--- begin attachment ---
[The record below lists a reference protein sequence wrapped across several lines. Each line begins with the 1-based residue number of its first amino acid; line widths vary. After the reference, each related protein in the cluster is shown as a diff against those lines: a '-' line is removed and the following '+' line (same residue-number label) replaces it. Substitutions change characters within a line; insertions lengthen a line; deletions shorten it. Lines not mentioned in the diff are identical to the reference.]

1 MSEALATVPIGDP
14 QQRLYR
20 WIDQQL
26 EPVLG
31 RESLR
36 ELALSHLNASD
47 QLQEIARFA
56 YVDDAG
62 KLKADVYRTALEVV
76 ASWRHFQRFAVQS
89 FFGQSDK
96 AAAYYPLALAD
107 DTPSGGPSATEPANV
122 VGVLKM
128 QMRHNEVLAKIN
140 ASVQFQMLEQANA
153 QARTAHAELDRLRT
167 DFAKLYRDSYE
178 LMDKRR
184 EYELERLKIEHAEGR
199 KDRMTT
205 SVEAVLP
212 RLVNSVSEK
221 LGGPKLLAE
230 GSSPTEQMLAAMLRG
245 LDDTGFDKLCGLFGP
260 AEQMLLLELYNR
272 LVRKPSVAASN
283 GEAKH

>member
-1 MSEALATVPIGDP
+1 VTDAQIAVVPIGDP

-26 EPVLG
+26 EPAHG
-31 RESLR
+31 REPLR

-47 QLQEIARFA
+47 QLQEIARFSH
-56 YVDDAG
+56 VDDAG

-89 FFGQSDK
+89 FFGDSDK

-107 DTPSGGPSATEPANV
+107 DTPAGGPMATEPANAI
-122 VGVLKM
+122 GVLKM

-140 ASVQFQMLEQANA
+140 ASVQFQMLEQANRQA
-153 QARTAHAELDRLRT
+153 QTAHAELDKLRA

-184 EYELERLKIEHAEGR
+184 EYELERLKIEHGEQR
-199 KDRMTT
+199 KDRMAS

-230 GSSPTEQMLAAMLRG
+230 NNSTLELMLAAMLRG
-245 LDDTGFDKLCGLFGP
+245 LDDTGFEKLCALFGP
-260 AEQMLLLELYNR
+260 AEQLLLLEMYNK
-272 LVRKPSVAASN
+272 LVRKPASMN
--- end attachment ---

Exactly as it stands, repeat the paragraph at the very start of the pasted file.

[The record below lists a reference protein sequence wrapped across several lines. Each line begins with the 1-based residue number of its first amino acid; line widths vary. After the reference, each related protein in the cluster is shown as a diff against those lines: a '-' line is removed and the following '+' line (same residue-number label) replaces it. Substitutions change characters within a line; insertions lengthen a line; deletions shorten it. Lines not mentioned in the diff are identical to the reference.]